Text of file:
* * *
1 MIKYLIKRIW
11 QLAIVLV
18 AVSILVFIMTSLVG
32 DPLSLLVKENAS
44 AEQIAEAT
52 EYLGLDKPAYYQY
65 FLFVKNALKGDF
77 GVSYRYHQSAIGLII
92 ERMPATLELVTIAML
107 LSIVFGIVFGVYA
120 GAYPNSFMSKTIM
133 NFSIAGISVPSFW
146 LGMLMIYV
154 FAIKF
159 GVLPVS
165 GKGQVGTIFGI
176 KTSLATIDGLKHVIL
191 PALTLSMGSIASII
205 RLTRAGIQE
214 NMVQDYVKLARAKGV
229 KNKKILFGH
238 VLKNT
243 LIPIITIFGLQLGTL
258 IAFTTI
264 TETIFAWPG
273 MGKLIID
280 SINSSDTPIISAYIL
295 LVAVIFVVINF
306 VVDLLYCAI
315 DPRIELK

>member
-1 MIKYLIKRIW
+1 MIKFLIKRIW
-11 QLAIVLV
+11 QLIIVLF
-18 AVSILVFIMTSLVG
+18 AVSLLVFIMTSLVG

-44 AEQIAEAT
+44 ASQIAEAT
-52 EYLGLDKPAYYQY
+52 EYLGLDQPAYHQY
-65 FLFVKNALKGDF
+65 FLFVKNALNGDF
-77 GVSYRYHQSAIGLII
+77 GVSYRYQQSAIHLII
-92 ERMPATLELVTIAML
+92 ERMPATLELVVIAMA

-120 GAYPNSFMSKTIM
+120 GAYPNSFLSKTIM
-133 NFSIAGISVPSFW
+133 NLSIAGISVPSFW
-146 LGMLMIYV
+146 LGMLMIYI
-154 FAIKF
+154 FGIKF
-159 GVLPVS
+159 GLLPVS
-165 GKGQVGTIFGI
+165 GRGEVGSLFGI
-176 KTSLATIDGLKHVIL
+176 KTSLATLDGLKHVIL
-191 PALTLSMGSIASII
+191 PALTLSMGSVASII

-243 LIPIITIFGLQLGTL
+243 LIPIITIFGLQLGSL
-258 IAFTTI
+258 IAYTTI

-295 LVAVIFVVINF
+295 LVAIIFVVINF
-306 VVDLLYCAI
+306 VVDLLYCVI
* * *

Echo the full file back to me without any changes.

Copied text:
1 MIKYLIKRIW
11 QLAIVLV
18 AVSILVFIMTSLVG
32 DPLSLLVKENAS
44 AEQIAEAT
52 EYLGLDKPAYYQY
65 FLFVKNALKGDF
77 GVSYRYHQSAIGLII
92 ERMPATLELVTIAML
107 LSIVFGIVFGVYA
120 GAYPNSFMSKTIM
133 NFSIAGISVPSFW
146 LGMLMIYV
154 FAIKF
159 GVLPVS
165 GKGQVGTIFGI
176 KTSLATIDGLKHVIL
191 PALTLSMGSIASII
205 RLTRAGIQE
214 NMVQDYVKLARAKGV
229 KNKKILFGH
238 VLKNT
243 LIPIITIFGLQLGTL
258 IAFTTI
264 TETIFAWPG
273 MGKLIID
280 SINSSDTPIISAYIL
295 LVAVIFVVINF
306 VVDLLYCAI
315 DPRIELK

>member
-1 MIKYLIKRIW
+1 MIKFLIKRIW
-11 QLAIVLV
+11 QLIIVLF
-18 AVSILVFIMTSLVG
+18 AVSLLVFIMTSLVG

-44 AEQIAEAT
+44 ASQIAEAT
-52 EYLGLDKPAYYQY
+52 EYLGLDQPAYHQY
-65 FLFVKNALKGDF
+65 FLFVKNALNGDF
-77 GVSYRYHQSAIGLII
+77 GVSYRYQQSAIHLII
-92 ERMPATLELVTIAML
+92 ERMPATLELVVIAMA

-120 GAYPNSFMSKTIM
+120 GAYPNSFLSKTIM
-133 NFSIAGISVPSFW
+133 NLSIAGISVPSFW
-146 LGMLMIYV
+146 LGMLMIYI
-154 FAIKF
+154 FGIKF
-159 GVLPVS
+159 GLLPVS
-165 GKGQVGTIFGI
+165 GRGEVGSLFGI
-176 KTSLATIDGLKHVIL
+176 KTSLATLDGLKHVIL
-191 PALTLSMGSIASII
+191 PALTLSMGSVASII

-243 LIPIITIFGLQLGTL
+243 LIPIITIFGLQLGSL
-258 IAFTTI
+258 IAYTTI

-295 LVAVIFVVINF
+295 LVAIIFVVINF
-306 VVDLLYCAI
+306 VVDLLYCVI